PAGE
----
We all understand the software business model: you pay a license (or a monthly fee) and have the right to use a program. And we also understand that when a software or online service is free, then the company is that it has achieved revenues otherwise taking advantage of things like our data. Google and Facebook are the kings on this.
Is it translates in the same way with the antivirus? In the case of paid antivirus yes, because you simply pay a subscription or a license to use on your Windows computer. But what about the virus that they are free? How do they get the money they need to keep running?
The model “freemium” to take care of it for free
One of the formulas that use the free antivirus is precisely amassed a good community of users and use to you promote them a number of optional services that cost money. Just enough that some part of that community agrees to pay and we have a business that holds itself: in October Avast was valued at two billion dollars and revenues of $ 300 million for 2015 were expected (40% more than last year).
Avast Antivirus makers describe it well on its official website: have over 230 million users using the free base, and they will receive information on payment plans specialized improvements for both individuals and businesses. Paying users are those who hold “payroll, rents, costs of developing and analyzing new threats that arrive daily and support of all users.”
However, that has not done that Avast has had some controversial episode. Four years ago the company had to suspend the alliance with a third party company that was responsible for their support, as were suspicions that said support tricked users for them to pay for help that did not need. Fortunately, the problem ended there and Avast was not directly responsible.
Bitdefender is another example of this freemium model: a free basic service for everyone, which serves as a basis to offer complete solutions for payment and thus get a group of subscribers to keep the business. Until a few months will not know their income from 2015, but in 2014 foresaw that they would grow 50%.
Scareware, Adware, and other methods “express” for income
Unfortunately, the freemium model is not spared of having unethical practices. How to Geek has a “catalog of horrors” we demonstrated: Many security programs resort to gimmicks like change your search engine the default on your browser, settle those horrible toolbars that are useless in it, or installing adware on the absurd form of utilities on your computer? The latter usually does AVG in its free services, and its fiscal year 2015 has been a record: 428.3 million dollars in revenue.
Avast also again become an example here: in October 2014, the company was accused of using adware to collect the browsing history of users, which the director of program operations belief in their support forums.
Avira wants to install extensions of adware, ZoneAlarm wants to place its official website homepage of your browser, Panda Free want to place Yahoo as default search engine in the browser … all free solutions have an occasional promotion. And when it gives you legitimate software no problem, the trouble comes when you install utility will have no more than affect the performance of your computer and put you more ads in the account.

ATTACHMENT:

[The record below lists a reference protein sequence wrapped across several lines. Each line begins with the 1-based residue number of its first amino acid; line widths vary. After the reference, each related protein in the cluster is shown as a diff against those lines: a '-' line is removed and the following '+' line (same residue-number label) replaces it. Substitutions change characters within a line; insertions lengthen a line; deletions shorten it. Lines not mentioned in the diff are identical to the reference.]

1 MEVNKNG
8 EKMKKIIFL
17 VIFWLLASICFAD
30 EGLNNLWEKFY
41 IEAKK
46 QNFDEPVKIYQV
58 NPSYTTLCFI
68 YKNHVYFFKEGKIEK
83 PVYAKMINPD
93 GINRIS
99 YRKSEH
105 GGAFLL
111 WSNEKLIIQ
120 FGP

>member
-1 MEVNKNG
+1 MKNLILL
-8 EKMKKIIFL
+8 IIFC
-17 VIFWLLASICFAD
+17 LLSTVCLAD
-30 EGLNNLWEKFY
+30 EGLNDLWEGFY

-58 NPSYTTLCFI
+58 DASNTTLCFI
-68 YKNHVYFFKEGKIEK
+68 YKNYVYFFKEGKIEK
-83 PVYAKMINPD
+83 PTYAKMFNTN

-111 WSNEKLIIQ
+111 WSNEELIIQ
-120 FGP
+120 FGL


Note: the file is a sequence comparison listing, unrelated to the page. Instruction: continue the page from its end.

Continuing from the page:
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And of course, there are cases like MacKeeper, with an advertising campaign so aggressive that many users end up hating the software. In my training, I have found many Mac users that not even know they have MacKeeper installed since only need to click on one of these banners disguised as system messages so that everything is installed without your permission.
In fact, MacKeeper could be considered a good example of the concept of Scareware because exaggerates safety hazards to cause false sense that the application is essential. The program managers have faced much criticism and have come even to denounce who criticized them negatively. The worst thing is that this style of business works for them because these allegations figures included 650,000 licenses sold in the United States. And that means 26 million dollars in revenue.
Are there any agreements between companies to indicate false threats?
Freemium, installation of malicious programs or advertising, websites change start and default search engine … is there any other method by which a free antivirus can make money? Hussein Nasser said another in his blog a few years ago that shows “creativity” that can have.
The catch that you can see above is a warning of a virus, warning that it has detected an “infectious malware” which is actually a patch to skip the license payment of a game. Okay, this is done by software cracker to play for free to a paid game, but nothing beyond that. Suspicion: the antivirus companies can charge to detect these malicious programs parched adores as to scare the user.
Caution: this does not mean that the patches cracker licenses may not contain malware. In fact, that is a real threat. But there are those who ask in sites like Quora if the antivirus effectively detects these specific threats or simply treat any patch known as malware to motivate them to buy more and cracked less.